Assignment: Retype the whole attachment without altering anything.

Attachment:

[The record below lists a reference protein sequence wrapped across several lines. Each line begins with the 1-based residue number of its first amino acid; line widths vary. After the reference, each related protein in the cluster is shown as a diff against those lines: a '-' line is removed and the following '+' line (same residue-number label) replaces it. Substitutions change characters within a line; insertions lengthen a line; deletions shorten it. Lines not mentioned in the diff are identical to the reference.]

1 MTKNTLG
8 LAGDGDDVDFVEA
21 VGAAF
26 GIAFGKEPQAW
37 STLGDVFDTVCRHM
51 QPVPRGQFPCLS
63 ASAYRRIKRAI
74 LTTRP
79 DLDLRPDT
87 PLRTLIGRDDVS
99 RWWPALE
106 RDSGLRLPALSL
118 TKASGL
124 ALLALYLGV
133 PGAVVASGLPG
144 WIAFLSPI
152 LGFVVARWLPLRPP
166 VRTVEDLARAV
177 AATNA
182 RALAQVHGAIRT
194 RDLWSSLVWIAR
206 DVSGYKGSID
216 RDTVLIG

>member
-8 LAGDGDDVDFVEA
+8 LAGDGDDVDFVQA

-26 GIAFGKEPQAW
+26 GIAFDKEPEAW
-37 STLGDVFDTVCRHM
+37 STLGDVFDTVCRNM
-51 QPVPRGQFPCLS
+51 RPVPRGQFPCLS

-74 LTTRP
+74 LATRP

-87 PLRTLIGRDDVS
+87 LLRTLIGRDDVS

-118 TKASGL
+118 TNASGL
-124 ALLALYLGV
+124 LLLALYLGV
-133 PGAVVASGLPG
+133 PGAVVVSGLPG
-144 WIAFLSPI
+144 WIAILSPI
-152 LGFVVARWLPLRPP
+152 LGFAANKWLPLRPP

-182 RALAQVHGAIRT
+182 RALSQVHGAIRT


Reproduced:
[The record below lists a reference protein sequence wrapped across several lines. Each line begins with the 1-based residue number of its first amino acid; line widths vary. After the reference, each related protein in the cluster is shown as a diff against those lines: a '-' line is removed and the following '+' line (same residue-number label) replaces it. Substitutions change characters within a line; insertions lengthen a line; deletions shorten it. Lines not mentioned in the diff are identical to the reference.]

1 MTKNTLG
8 LAGDGDDVDFVEA
21 VGAAF
26 GIAFGKEPQAW
37 STLGDVFDTVCRHM
51 QPVPRGQFPCLS
63 ASAYRRIKRAI
74 LTTRP
79 DLDLRPDT
87 PLRTLIGRDDVS
99 RWWPALE
106 RDSGLRLPALSL
118 TKASGL
124 ALLALYLGV
133 PGAVVASGLPG
144 WIAFLSPI
152 LGFVVARWLPLRPP
166 VRTVEDLARAV
177 AATNA
182 RALAQVHGAIRT
194 RDLWSSLVWIAR
206 DVSGYKGSID
216 RDTVLIG

>member
-8 LAGDGDDVDFVEA
+8 LAGDGDDVDFVQA

-26 GIAFGKEPQAW
+26 GIAFDKEPEAW
-37 STLGDVFDTVCRHM
+37 STLGDVFDTVCRNM
-51 QPVPRGQFPCLS
+51 RPVPRGQFPCLS

-74 LTTRP
+74 LATRP

-87 PLRTLIGRDDVS
+87 LLRTLIGRDDVS

-118 TKASGL
+118 TNASGL
-124 ALLALYLGV
+124 LLLALYLGV
-133 PGAVVASGLPG
+133 PGAVVVSGLPG
-144 WIAFLSPI
+144 WIAILSPI
-152 LGFVVARWLPLRPP
+152 LGFAANKWLPLRPP

-182 RALAQVHGAIRT
+182 RALSQVHGAIRT